Paxton has also suffered from the injury bug, although the big southpaw did put together his best professional season last year. The 28-year-old’s 2.80 FIP was best in the AL among major league starters with 120-plus innings pitched. Only Clayton Kershaw, Noah Syndergaard, and the late Jose Fernandez were better.
If the rotation falters, Dipoto has acquired depth pieces with Ariel Miranda, Chris Heston, Rob Whalen, Dillon Overton, and Max Povse waiting in the wings. Having said that, all either lack significant big league experience or have a history of inconsistency.
The left-handed throwing Miranda had a 3.44 ERA and held hitters to a .273 OBP in 10 starts with the Mariners. With the arrival of Smyly and Gallardo, Dipoto could use him in the big league bullpen or as a starter for Class-AAA Tacoma.
Heston was effective during his rookie season in 2015 and even threw a no-hitter. But, he lost his rotation spot the following Spring Training and was in Class-AAA Sacramento by the end of April due to control issues.
Barring unforeseen circumstances, Whalen and Dillon (5 major league starts each), plus Povse (never pitched above Class-AA ball) will join Heston as part of Tacoma’s rotation when the regular season begins.
In the bullpen, the major get was Marc Rzepczynski. The southpaw faced right-handers almost as often as he confronted lefties last year, but the numbers suggest that’s not a good idea. The eight-year veteran had a 22.6-percent walk rate and 5.25 FIP against righties compared to a 5.3-percent walk rate and 2.35 FIP against opposite-handed hitters.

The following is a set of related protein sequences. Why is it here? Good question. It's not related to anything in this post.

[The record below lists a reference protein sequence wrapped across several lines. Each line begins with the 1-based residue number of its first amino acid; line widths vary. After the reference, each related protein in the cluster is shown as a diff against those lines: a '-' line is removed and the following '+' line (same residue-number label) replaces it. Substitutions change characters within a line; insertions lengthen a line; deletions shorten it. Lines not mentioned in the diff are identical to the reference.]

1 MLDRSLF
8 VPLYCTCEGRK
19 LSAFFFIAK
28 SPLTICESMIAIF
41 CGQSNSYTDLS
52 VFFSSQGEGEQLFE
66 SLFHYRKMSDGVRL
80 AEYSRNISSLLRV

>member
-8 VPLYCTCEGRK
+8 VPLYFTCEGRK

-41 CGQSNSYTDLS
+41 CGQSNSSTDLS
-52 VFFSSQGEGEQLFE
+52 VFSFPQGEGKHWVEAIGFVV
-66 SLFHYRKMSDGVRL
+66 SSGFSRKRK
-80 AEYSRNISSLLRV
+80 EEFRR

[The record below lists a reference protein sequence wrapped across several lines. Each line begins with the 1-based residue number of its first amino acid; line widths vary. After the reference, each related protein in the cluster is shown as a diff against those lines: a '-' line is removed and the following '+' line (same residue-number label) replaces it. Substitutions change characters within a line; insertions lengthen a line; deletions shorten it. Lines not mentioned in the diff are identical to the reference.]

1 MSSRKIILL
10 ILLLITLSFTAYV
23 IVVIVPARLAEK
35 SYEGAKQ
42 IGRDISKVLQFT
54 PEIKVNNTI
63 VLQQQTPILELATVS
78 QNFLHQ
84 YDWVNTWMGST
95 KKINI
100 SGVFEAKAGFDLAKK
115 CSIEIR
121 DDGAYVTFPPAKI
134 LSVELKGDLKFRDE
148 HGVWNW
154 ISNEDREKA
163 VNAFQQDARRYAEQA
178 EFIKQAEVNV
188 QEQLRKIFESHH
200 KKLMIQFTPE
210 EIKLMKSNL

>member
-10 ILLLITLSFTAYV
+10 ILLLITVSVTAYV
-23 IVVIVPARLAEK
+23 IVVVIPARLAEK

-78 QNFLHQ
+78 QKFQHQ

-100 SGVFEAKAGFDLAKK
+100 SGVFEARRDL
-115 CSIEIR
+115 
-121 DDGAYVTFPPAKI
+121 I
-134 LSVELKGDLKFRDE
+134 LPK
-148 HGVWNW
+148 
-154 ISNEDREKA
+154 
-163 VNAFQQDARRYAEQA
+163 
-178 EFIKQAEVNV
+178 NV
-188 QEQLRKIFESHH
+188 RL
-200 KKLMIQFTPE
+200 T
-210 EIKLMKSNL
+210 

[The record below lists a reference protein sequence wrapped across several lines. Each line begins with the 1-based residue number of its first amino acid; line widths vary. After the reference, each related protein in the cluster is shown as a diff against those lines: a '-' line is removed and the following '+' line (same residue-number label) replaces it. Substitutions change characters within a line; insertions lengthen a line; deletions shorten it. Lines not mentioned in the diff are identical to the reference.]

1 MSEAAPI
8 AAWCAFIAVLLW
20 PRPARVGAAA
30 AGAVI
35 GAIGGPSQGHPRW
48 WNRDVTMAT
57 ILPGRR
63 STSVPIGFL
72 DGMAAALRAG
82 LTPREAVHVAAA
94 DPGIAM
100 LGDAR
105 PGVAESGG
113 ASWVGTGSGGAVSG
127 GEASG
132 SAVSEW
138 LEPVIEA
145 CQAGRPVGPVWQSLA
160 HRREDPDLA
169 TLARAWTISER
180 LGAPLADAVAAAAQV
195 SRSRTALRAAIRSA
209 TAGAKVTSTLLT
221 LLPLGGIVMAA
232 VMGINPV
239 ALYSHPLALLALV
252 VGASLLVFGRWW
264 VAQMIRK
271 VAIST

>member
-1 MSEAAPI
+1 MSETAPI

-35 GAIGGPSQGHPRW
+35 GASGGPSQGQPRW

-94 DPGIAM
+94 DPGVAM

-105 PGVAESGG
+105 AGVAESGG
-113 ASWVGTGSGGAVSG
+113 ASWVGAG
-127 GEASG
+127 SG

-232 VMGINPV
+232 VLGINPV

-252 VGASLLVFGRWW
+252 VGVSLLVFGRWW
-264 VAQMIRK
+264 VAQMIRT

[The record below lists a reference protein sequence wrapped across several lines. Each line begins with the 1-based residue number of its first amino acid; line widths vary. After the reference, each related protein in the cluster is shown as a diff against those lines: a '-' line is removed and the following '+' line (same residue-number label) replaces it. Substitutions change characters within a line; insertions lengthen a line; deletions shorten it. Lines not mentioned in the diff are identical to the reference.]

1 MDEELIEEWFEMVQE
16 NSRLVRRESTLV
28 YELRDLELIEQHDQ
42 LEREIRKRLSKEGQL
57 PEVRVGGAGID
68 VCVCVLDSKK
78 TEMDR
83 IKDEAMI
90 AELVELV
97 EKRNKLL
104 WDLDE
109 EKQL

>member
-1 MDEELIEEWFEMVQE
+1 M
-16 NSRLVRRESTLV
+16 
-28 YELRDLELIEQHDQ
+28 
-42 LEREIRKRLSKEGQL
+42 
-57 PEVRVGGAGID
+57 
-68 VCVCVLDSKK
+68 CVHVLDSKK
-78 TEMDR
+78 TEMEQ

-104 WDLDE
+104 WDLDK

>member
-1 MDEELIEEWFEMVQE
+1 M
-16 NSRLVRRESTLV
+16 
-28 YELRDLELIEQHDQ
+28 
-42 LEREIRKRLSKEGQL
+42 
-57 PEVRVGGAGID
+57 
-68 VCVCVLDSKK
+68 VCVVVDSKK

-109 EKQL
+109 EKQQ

Two other new lefty relievers are James Pazos and Zac Curtis. Each is 25-or-younger and has proven to be capable of missing bats in the minors. Assuming the club opts to carry a second left-hander and Miranda isn’t an option, both pitchers along with Tacoma Rainier Paul Fry will vie for a chance to break camp with the Mariners.
Although the club’s relievers performed well during their stretch run last year, adding another power arm to deepen the back of the bullpen would hedge against any sophomore slippage from closer Edwin Diaz and give manager Scott Servais another option on days when the 22-year-old isn’t available.
Newcomer Carlos Ruiz will back up starting catcher Mike Zunino. “Chooch” continued to demonstrate good on-base ability last year despite playing in his age-37 season. The veteran has caught the likes of Pedro Martinez, Clayton Kershaw, Cliff Lee, Roy Halladay, and Cole Hamels during his 11-year career and represents a significant upgrade to the reserve catcher spot.
The Mariners were the busiest AL West team during hot stove season. They should have been. The club’s June collapse highlighted the importance of pitching depth and a deeper, more athletic bench — thanks to September call-ups — fueled their late-season surge.
Dipoto’s aggressive — yet disciplined — approach addressed both of these areas. Now, the Mariners have their most competitive roster in over a decade. The issue going forward is whether he did enough to get Seattle back to the postseason for the first time since 2001.
In late January, it’s hard to tell. A lot hinges on the success of unproven players — such as Vogelbach and Haniger — and the durability and effectiveness of their relatively unproven bullpen and enigmatic rotation.
Still, Mariners faithful can take comfort in knowing Dipoto will do everything within reason to end that dreaded drought. Having said that, I suspect a fan’s definition of “everything within reason” and Dipoto’s may differ.